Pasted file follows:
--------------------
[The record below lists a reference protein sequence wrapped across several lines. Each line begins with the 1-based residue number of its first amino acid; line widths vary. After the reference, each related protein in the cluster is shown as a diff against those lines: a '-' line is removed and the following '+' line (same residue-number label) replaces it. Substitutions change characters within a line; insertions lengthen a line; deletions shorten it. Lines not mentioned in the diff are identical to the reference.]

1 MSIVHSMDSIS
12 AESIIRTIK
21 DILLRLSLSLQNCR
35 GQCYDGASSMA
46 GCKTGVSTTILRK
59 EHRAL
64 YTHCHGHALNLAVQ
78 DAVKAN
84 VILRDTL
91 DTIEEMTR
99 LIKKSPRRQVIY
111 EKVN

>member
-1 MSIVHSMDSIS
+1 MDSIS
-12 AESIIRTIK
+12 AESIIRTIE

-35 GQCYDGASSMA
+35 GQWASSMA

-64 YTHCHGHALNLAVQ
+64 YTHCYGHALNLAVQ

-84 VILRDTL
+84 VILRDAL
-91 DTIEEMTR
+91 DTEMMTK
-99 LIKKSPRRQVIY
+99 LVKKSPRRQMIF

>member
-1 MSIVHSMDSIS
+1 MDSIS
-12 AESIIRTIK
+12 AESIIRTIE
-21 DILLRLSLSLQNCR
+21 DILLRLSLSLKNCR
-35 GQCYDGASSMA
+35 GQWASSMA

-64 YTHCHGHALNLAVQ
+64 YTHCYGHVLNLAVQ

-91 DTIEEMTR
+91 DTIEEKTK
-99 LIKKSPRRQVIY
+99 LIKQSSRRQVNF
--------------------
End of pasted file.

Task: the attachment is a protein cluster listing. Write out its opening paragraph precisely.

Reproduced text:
[The record below lists a reference protein sequence wrapped across several lines. Each line begins with the 1-based residue number of its first amino acid; line widths vary. After the reference, each related protein in the cluster is shown as a diff against those lines: a '-' line is removed and the following '+' line (same residue-number label) replaces it. Substitutions change characters within a line; insertions lengthen a line; deletions shorten it. Lines not mentioned in the diff are identical to the reference.]